(c) 2007 Brett Larner
all rights reserved

Comments

Mark said…
absolutely unbelievable half-marathon times, never heard anything like it,

good luck in your upcoming marathon

Most-Read This Week

Kusu Runs Steeplechase World-Leading Time, Yabuta and Yoshimura Break National Records, Tanaka Just Misses Fukushi's NR - Kitami and Liege Highlights

Wednesday afternoon and evening saw the fourth meet in this year's five-part Hokuren Distance Challenge series, this time in the town of Kitami. The program included the little-raced 2000 m steeplechase as a tuneup for Monday's series-closing Abashiri meet, and in both the women's and men's races the national records went down. A top collegiate steepler while at Kyoto Sangyo University, Yui Yabuta (Otsuka Seiyaku) ran 6:27.74 to break the women's record. In the men's race 1500 m specialist Yasunari Kusu (Ami AC) surprised many by breaking the Japanese national record with a world-leading 5:31.82 despite little experience in the steeple.

The women's 3000 m in Kitami was more explicitly set up as a national record attempt, with four of the ten fastest Japanese women ever over the distance lined up to gun for the great Kayoko Fukushi's 8:44.40 record dating back to 2002. From the gun it was out at NR pace, with pacers Hellen Ekalale (Toyota Jidoshokki) an…

Lemeteki and Aoki Win Shibestu Half

Kenyan Razini Lemeteki (Takushoku Univ.) and relative unknown Nanami Aoki (Iwatani Sangyo) took the top spots in hot and sunny conditions at the Shibetsu Half Marathon in Hokkaido. With Kenta Murayama (Asahi Kasei) doing early frontrunning in the men's race only to fade to a 20th-place finish in 1:06:40 Lemeteki had little competition for the win in 1:03:25. 2017 Shibetsu winner Tsubasa Hayakawa (Toyota) was the top Japanese man at 2nd in 1:03:42, beating MGC Race Olympic marathon trials qualifiers Daichi Kamino (New Balance) and Naoki Okamoto (Chugoku Denryoku) - by 4 seconds and 11 seconds. Other MGC Race qualifiers Masato Imai (Toyota Jidoshokki), Yuji Iwata (MHPS) and Ryo Kiname (MHPS) all struggled, none of them breaking 66 minutes.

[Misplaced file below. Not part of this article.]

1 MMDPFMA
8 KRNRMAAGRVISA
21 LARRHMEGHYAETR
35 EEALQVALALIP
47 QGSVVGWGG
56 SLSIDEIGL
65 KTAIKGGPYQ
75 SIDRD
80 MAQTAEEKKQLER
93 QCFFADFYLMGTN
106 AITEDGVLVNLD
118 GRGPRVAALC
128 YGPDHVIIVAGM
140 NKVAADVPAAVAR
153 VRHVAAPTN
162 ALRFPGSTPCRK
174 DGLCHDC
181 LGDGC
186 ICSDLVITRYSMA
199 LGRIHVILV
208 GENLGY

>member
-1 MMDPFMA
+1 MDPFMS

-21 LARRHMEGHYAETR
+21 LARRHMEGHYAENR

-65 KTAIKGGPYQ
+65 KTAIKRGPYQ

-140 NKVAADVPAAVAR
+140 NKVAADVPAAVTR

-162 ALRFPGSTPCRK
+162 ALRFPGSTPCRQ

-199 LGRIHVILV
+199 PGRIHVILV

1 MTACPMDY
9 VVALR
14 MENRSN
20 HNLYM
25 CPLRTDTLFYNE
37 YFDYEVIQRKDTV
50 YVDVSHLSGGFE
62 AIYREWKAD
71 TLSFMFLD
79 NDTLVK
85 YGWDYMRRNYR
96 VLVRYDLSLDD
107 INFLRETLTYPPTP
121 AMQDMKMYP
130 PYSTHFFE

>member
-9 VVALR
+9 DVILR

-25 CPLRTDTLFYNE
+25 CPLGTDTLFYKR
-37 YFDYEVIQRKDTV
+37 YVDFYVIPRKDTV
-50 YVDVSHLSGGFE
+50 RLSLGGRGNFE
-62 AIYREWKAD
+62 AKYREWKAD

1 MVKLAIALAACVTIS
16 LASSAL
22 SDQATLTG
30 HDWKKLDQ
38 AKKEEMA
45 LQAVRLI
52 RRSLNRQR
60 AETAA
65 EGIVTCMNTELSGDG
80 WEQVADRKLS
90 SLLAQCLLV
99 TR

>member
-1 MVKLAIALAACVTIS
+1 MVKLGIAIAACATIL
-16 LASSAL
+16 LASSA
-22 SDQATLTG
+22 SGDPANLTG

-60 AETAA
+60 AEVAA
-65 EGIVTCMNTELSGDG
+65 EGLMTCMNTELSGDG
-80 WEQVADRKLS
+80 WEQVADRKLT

Aoki won the women's race easily in 1:15:12 by almost a minute over Mai Nagaoka (Sysmex). MGC Race qualifiers Reia Iwade (Under Armour) and Keiko Nogami (Juhachi Ginko) were listed to start but apparently did not run.
33rd Suffolkland Shibets…

Koike Runs Japan's Third Sub-10, Niiya Clears Doha 5000 m Standard - Weekend Track Highlights

Japanese athletes were busy on the track overseas this weekend. At Friday's Stumptown Twilight meet in Portland, indoor mile Asian record holder Nanami Arai (Honda) took 2nd in the men's 1500 m in 3:39.58, his second time this season breaking 3:40. It used to be a rarity to see a Japanese man clear 3:40, something that happened once every couple of years, but so far this season four Japanese men have done it a total of six times. If the distance had even a fraction of the prestige of the Hakone Ekiden, or of that it has in the U.S., there's no doubt there'd be more.

Speaking of distances with prestige, on the first day of London's Muller Anniversary Games Diamond League spectacular Yuki Koike (Sumitomo Denko) became the third Japanese man to join the sub-10 club, running 9.98 (+0.5 m/s) for 4th in the men's 100 m final. Koike also ran 2nd on the Japanese men's 4x100 m relay team, which clocked a season best 37.78 for 2nd despite featuring only two regulars…